August 17, 1788

Sun Mr. Hop pr 1st John 3 and 18. Let us not Love in word and in tongue but in truth—and from Galatians 5 and 22. But the fruit of the spirit is Love. Tuesday a Violent storm of wind from the southward. We did not suffer so much as some—many buildings blown to pieces—some persons we have heard were Killed, others much hurt. It lasted about an hour—thanks to God we were so far preserved. Wednesday I a visit at Mr. Shipmans. Thursday at Mr. Hop to help Quilt. Mrs. Emmons there (came up Tuesday) and a number of others.

As always, Elizabeth begins her diary entry by listing the Bible passages that Mr. Hop (Hopkins, the pastor) spoke of in his sermon. Galatians 5:22 reads as follow:

The acts of the flesh are obvious: sexual immorality, impurity and debauchery; idolatry and witchcraft; hatred, discord, jealousy, fits of rage, selfish ambition, dissensions, factions 21 and envy; drunkenness, orgies, and the like. I warn you, as I did before, that those who live like this will not inherit the kingdom of God.

 But the fruit of the Spirit is love, joy, peace, forbearance, kindness, goodness, faithfulness,  gentleness and self-control. 

Elizabeth recorded the words of this last phrase in her diary, so they seem to have had a significant impact on her. Unlike many of her contemporaries, she publicly and privately exhibited traits of “forbearance, kindness, and goodness” even to those who had committed the highly stigmatized “acts of the flesh” mentioned in the same passage. 20 years prior to this entry, in 1768, she was called upon by Betty Goodrich and her mother, as Betty was pregnant, unmarried, and faced with nowhere to go to give birth. A midwife was called, the baby was stillborn, and Betty stayed at Forty Acres three more weeks (Carlisle 33). On multiple occasions Elizabeth cared for women pregnant out of wedlock, allowing them to give birth in her own home and stay until they were back on their feet.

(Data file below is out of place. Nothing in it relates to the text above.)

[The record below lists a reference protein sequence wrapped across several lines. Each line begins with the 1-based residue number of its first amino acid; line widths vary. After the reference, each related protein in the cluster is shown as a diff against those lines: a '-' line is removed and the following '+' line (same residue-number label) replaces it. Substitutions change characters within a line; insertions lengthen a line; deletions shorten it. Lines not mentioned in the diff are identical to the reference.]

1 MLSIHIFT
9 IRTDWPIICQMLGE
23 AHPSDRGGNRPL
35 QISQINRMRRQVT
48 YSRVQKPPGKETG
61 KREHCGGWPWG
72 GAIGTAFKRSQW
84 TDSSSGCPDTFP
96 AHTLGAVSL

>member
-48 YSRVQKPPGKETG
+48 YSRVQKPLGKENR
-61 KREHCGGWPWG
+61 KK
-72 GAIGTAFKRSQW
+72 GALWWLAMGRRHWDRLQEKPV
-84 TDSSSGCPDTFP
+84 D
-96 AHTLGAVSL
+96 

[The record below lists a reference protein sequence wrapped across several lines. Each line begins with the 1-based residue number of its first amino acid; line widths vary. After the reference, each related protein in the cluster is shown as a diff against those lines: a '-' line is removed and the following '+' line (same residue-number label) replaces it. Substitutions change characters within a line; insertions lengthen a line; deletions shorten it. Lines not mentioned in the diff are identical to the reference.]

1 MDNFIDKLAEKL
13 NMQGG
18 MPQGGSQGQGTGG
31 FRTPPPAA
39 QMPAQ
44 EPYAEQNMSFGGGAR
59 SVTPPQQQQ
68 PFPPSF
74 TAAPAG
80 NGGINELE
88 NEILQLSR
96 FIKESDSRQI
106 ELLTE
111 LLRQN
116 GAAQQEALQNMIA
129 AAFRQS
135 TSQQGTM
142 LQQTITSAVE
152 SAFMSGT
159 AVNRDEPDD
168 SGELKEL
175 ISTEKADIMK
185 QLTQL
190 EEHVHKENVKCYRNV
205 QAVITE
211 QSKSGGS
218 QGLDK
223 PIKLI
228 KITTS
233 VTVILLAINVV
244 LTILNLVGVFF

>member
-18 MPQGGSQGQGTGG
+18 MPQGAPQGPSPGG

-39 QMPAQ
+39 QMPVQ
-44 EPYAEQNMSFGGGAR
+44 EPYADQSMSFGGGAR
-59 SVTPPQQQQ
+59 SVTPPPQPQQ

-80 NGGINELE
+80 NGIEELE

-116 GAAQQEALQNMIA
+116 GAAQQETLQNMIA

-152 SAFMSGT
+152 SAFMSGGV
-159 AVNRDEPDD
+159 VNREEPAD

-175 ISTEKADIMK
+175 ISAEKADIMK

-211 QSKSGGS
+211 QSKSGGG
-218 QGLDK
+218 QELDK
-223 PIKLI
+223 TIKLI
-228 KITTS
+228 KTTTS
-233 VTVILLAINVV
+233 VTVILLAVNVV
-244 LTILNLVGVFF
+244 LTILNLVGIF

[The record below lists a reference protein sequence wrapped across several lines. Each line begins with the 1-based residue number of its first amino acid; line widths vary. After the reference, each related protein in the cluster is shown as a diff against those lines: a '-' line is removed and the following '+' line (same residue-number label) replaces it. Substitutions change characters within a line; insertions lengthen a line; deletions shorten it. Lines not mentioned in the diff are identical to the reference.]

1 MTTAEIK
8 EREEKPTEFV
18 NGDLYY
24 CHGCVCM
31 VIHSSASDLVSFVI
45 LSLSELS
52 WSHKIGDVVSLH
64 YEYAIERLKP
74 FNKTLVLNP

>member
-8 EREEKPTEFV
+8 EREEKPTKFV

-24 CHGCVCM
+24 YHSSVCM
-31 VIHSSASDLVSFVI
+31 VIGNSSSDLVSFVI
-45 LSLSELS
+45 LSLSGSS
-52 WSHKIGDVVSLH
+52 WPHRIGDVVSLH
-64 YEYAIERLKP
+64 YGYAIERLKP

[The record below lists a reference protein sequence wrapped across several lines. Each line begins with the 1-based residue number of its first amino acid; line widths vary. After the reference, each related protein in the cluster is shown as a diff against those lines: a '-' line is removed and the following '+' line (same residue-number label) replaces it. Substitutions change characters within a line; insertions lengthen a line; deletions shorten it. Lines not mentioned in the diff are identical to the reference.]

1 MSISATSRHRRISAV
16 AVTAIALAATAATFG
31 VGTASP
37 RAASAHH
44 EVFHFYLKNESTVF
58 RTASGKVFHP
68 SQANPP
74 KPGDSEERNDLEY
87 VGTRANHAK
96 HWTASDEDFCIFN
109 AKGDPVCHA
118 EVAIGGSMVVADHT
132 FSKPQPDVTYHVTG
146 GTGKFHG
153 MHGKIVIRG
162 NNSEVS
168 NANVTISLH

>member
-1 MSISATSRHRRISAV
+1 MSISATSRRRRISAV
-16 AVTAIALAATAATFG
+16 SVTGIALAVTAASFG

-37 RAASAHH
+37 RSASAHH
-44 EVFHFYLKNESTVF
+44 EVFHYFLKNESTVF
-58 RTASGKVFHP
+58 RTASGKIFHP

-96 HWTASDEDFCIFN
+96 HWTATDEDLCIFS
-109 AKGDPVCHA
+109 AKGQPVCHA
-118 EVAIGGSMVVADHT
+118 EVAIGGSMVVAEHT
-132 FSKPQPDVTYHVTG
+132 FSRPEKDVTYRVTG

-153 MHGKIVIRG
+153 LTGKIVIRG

Elizabeth also writes of a storm with violent winds that ravaged the town of Hadley. It appears that for the most part this storm spared Forty Acres. Being the largest house in town, and far better built than most Hadley homes, the Phelps were safer than many others. Forty Acres, set back from the banks of the Connecticut River, faced numerous weather challenges over the centuries. James Lincoln Huntington, the founder of the museum, writes of a hurricane in 1938 that caused considerable damage to the property—much more than was sustained in the 1788 storm:

“First the ancient apple trees fell and then the great elms and maples by the roadside crashed. When these went down, all communication with the outside world ceased. No telephone, radio, or heat! We had candles and lanterns. A big fire was blazing in the kitchen fireplace in the oldhouse and we cooked our supper in pots hanging from the crane” (64)

The storm forced James Lincoln Huntington to life how it was for Elizabeth in 18th century.




Carlisle, Elizabeth. Earthbound and Heavenbent: Elizabeth Porter Phelps and Life at Forty Acres. New York: Scribner. 2004.

Diary of Elizabeth Porter Phelps, in Porter-Phelps-Huntington Family Papers [Box 8, folder 1]. On deposit at Amherst College Archives and Special Collections, Amherst College Library.

Huntington, James Lincoln. Forty Acres: The Story of the Bishop Huntington House. Photographs by Samuel Chamberlain. New York: Hastings House, 1949.

Phelps, Elizabeth Porter. The Diary of Elizabeth (Porter) Phelps, edited by Thomas Eliot Andrews with an introduction by James Lincoln Huntington in The New England Historical Genealogical Register. Boston: New England Historic Genealogical Society, Jan. 1964, p. 6, in Porter-Phelps-Huntington Family Papers [Box 9]. On deposit at Amherst College Archives and Special Collections, Amherst College Library.